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  • Sophia Kamveris, MS, RDN

Food Safety Tips for Summer Fun!



July 4th weekend typically rolls in the start of barbecue season, at least here in New England. Hosting friends and family not only brings the pressure of serving healthy foods, but safely cooked ones as well! Bacteria thrive in warm environments, so the summer months can bring an increase in food borne illnesses, specifically food poisoning. June is National Safety Month, so I'm highlighting some safe practices for the summer months ahead.

Food safety actually begins at the grocery store. Purchase all of your meat and poultry right before check-out and have the bagger separate them from other foods. Grab some extra plastic bags from the produce section and wrap your meats in these for double protection, as raw juices can leak and contaminate other food in your bag. I carry a small cooler in my car at all times during the summer. If I know I'm going shopping, I toss in some ice packs. This will assure you that the food is properly chilled on the ride home. Any perishable food needs to be refrigerated within two hours of purchasing them.


When the party day arrives, make sure that the meal preparation areas are clean. I use wax paper to protect my countertops and cutting boards. I prefer glass boards as they don't harbor bacteria like the wooden or plastic ones. Bacteria can reside in the knife cuts, so run them through the dishwasher after each use or replace them.


If you rinse your meat in your sink, make sure you disinfect your sink afterwards. I usually keep disinfectant sheets handy but we know how hard those are to find these days! So, now I keep a spray bottle of water and bleach under my sink; obviously, mark the bottle clearly and keep it away from children’s reach! Add water and one tablespoon of bleach and spray your sink well. I use paper towels to dry my hands if I handle raw meats. Wet towels are another breeding ground for bacteria, too.

Make sure to completely thaw meat and poultry before grilling so it cooks more evenly. And marinate food in the refrigerator, not outside on the countertops. After transporting the meats to the grill, send the platter back to the sink. I can't tell you how many people use the same dish that had raw meat on it to put the cooked meat on! And do not use the raw juices on bottom of the platter to season meat after it's been cooked. That's asking for trouble. Harmful bacteria are present in raw meat and poultry, and those juices will contaminate safely cooked food.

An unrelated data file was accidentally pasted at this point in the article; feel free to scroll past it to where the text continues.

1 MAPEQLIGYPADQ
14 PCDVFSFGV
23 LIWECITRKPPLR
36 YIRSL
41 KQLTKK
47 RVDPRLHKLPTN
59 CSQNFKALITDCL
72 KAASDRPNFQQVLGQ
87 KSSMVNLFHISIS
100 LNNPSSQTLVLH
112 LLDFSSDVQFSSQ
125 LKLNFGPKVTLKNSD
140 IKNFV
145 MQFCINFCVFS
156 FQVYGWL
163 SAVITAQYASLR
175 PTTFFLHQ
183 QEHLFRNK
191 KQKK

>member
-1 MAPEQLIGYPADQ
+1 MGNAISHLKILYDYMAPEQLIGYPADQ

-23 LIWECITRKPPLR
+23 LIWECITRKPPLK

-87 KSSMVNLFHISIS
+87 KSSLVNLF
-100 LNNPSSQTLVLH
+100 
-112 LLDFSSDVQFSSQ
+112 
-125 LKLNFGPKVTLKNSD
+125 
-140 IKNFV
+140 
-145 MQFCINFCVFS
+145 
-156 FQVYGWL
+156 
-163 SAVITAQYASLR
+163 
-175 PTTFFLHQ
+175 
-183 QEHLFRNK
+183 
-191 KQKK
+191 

Use a food thermometer to be sure that the food has reached the recommended internal temperature to kill harmful germs. Place the thermometer in the thickest part of the meat, and after it has rested for three minutes. Do not partially grill meat or poultry and finish cooking it later.

Here's a list of cooking temperatures to ensure a safe cooking zone:

  • 145˚ F— whole cuts of beef, pork, lamb, and veal (stand-time of 3 minutes at this temperature)

  • 145˚ F—fish

  • 160˚ F—hamburger and other ground beef/meat

  • 165˚ F—poultry and pre-cooked meats, like hotdogs

If you are planning a large party, it's sometimes more challenging to coordinate serving times once the grilling is done, but it's critical to keep it hot until served, which is 140°F (or warmer). Transfer cooked meats to a 200˚ F oven, chafing dish, slow cooker, or warming tray.


It goes without saying that you want to enjoy the company of your guests but remember to keep an eye on the leftovers! Never let food sit out for more than ONE hour in hot weather (above 90°). Discard any food left out more than TWO hours. Divide leftovers into smaller portions and refrigerate promptly in shallow containers. Frozen leftovers can keep for approximately four months. I date my container so I know when to purge.

Perishable food spoils rapidly in the “Danger Zone.” This is the temperature range between 40˚ F and 140˚ F. Bacteria can actually double in as little as 20 minutes when food is kept in the Danger Zone.

Some research studies suggest there is link between high-heat cooking techniques such as grilling, frying, and broiling meats and an increased cancer risk. To be on the safe side, I suggest to keep turning the meats often so it doesn’t burn. Dripping fat on the coals tends to cause a lot of flames. Trim your meats and minimize added oils. Again, to be on the safe side, cut out charred sections of the meat.


And what would a summer BBQ be without S’mores. Compliments of a good friend of mine who never disappoints me at her summer shindigs!


To learn more about food safety go to www.cdc.gov/foodsafety and www.foodsafety.gov


Happy Summer!

Sophie

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Sophia Kamveris, MS, RD, LDN

22 Mill Street-Suite 105

Arlington, MA 02474

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